100% natural cancer

“Natural” foods and products seem to be all the rage these days.  Buzzwords like “organic,” “free range,” and “gluten free” convey a sense of health and superiority to other products.  But not all natural products are good for you.

Talcum powder on black background

This is not the powder you’re looking for.

Talc in talcum powder is a naturally-occurring mineral, similar in composition to asbestos. Research suggests, however, that talc may be linked to ovarian cancer.  Two recent cases against Johnson & Johnson in St. Louis found that they knew about the risk of ovarian cancer and never disclosed it.

What does this mean to you:

Interestingly, talcum powder is not regulated by the FDA, as other products are, but the makers should still warn about its potential dangers.  I guess talc is not considered a drug.  Or, you know, a food.  What I’m saying is, don’t eat talcum powder.

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Testing, schmesting.

You would think that medical devices  implanted inside your body would be some of the most highly-tested products in the world.  Not so, though, for hip implants made by the Stryker company, who began selling its hips without going through clinical trials first.

science experiment

Stryker claimed its hips were similar to DePuy’s metal on metal hips that were already for sale.  The fault in this logic, if you can call it that, is that DePuy’s hip implants are the ones having problems with fretting and corrosion of the metal, which causes pain and swelling.  This defect may even lead to metalosis – metal toxicity in the blood stream caused by metal ions and shavings from the implant itself.  This, despite the fact that the industry has known for some time that as much as 40% of metal-on-metal hip implants would fail.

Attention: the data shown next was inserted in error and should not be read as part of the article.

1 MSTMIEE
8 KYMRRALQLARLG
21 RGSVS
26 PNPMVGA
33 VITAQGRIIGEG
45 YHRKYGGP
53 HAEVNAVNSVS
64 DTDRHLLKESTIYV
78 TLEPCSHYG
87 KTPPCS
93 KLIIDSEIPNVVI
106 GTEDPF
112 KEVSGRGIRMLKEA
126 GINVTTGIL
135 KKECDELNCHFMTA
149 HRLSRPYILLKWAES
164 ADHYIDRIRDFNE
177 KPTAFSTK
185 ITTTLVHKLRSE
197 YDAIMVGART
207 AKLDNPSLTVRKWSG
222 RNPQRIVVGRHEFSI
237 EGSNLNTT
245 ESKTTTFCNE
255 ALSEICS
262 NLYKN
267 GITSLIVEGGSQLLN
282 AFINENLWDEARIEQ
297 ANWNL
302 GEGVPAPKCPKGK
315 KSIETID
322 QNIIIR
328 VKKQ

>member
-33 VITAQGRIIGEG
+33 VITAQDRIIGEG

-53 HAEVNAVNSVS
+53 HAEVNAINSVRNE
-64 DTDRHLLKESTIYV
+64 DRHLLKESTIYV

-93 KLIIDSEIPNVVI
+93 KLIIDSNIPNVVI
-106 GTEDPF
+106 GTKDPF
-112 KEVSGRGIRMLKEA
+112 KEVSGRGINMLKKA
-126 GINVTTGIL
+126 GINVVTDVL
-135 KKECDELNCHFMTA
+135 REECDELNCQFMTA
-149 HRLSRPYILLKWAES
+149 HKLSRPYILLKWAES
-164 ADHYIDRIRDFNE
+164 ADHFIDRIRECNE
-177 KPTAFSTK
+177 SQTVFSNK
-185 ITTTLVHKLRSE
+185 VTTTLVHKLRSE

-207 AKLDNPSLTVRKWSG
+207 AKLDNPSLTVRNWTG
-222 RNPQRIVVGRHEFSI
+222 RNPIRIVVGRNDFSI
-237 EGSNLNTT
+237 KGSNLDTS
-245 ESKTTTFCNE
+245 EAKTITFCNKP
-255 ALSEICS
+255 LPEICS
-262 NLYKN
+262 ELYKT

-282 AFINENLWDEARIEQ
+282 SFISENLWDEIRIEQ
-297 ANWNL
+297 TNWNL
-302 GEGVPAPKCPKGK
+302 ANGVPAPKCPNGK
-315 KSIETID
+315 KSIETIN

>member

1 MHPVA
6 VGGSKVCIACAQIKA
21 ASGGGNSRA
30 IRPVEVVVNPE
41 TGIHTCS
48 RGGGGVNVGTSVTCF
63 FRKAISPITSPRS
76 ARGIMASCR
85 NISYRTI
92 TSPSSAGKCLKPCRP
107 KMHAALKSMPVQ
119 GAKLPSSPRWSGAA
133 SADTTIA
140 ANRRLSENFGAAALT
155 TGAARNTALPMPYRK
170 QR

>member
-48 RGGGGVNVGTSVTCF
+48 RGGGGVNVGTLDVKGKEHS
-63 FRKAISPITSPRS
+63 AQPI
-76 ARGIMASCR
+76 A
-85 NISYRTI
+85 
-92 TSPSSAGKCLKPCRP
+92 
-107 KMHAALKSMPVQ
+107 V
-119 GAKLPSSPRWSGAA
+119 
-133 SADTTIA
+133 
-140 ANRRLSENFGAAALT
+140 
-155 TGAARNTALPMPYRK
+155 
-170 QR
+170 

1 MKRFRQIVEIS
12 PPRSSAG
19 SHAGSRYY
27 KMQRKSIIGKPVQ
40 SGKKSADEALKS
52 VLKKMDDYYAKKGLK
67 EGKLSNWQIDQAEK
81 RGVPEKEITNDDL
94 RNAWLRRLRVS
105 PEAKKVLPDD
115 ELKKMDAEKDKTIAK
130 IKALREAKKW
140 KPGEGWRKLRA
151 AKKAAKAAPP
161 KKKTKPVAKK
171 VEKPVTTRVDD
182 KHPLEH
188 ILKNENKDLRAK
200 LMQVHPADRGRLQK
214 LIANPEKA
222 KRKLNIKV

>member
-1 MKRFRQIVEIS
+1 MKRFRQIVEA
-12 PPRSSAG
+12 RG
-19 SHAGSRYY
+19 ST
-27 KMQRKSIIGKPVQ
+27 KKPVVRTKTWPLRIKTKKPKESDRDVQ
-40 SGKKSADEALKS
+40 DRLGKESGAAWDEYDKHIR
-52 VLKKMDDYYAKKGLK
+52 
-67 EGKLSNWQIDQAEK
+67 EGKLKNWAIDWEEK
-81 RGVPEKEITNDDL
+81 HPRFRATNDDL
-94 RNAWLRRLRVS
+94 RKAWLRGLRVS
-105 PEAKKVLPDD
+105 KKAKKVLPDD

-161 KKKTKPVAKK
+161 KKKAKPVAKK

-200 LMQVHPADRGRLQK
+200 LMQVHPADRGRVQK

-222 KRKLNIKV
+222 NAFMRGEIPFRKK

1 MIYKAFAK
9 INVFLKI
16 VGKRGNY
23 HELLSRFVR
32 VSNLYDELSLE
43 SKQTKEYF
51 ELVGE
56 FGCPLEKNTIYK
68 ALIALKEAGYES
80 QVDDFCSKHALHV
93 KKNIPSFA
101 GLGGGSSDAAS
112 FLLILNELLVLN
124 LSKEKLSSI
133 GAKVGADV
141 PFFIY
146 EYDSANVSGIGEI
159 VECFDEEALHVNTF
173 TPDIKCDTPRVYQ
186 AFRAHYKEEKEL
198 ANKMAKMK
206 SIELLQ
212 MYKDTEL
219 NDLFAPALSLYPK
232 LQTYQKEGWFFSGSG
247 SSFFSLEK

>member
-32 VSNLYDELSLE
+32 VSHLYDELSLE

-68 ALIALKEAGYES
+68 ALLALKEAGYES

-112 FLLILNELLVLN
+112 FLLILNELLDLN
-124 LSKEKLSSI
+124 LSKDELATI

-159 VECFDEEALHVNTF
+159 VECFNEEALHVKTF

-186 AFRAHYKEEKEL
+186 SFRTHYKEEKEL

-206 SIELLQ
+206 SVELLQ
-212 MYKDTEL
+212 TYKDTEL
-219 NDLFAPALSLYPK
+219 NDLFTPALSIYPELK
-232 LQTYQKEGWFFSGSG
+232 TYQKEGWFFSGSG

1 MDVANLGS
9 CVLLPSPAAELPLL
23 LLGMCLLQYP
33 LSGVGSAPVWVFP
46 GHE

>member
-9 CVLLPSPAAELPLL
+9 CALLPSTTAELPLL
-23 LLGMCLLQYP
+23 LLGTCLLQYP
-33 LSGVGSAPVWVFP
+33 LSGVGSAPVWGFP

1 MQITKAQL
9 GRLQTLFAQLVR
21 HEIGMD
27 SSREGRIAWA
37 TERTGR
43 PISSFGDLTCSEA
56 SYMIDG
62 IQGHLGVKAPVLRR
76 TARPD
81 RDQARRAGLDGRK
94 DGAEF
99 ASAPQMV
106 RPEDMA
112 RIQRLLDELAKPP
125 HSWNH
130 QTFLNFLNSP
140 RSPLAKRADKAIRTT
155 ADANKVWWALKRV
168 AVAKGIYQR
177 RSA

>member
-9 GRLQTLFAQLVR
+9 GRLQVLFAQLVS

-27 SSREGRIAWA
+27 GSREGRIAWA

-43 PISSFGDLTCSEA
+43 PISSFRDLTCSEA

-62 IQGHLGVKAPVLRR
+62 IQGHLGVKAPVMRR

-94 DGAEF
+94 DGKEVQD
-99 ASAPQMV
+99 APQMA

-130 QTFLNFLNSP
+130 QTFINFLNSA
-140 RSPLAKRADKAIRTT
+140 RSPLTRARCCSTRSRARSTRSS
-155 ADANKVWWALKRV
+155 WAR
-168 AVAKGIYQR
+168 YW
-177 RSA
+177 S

Stryker has since recalled its Rejuvenate and ABG II hip implants.  DePuy has since settled many of the claims against it for $2.5 billion.

What does this mean to you:

Someone with a recalled hip implant probably does not know the make or model they have.  If an implant patient continues to have, or suddenly develops, pain or swelling around their hip implant, they should check with their surgeon right away.

You caught us red – hipped

There are really only 2 reasons a company ever does anything.  The first, and most pervasive reason, is to make money.  The second is when it forced, kicking and screaming, to take responsibility through the justice system for its own products or conduct.

money in trap

The latter was the case this week when Johnson & Johnson agreed to pay $2.5 billion to settle claims related to its defective metal-on-metal hip implants. The company had known for some time that their devices would fail, but forgot to mention it to anyone.  Oops.

What does this mean to you.

It is not too late to make a claim if you had a hip implant made by Johnson & Johnson or DePuy.

Thanks for nothing

Medical devices are supposed to solve our medical ailments, not cause them.  What am I missing here?

However, the FDA announced last summer that it was concerned about problems caused by surgical mesh – a medical device implanted, usually in women, to repair a hernia or pelvic organ prolapse (POP). Problems can involve bleeding, infection, pain, and urinary problems.  Then, earlier this year, the FDA ordered makers of surgical mesh to more closely study the risks involved with their products.  As of today, Johnson & Johnson, one of several manufacturers, has stated it will no longer sell surgical mesh products.  (Recall that this is the same Johnson & Johnson who also made the now-recalled DePuy ASR hip implants.)

What does this mean to you:

Though surgical mesh has not been recalled, it has caused enough issues to raise serious concerns.  Keep in mind that complications following a surgery are not always “normal,” and may actually be related to a medical device with known problems.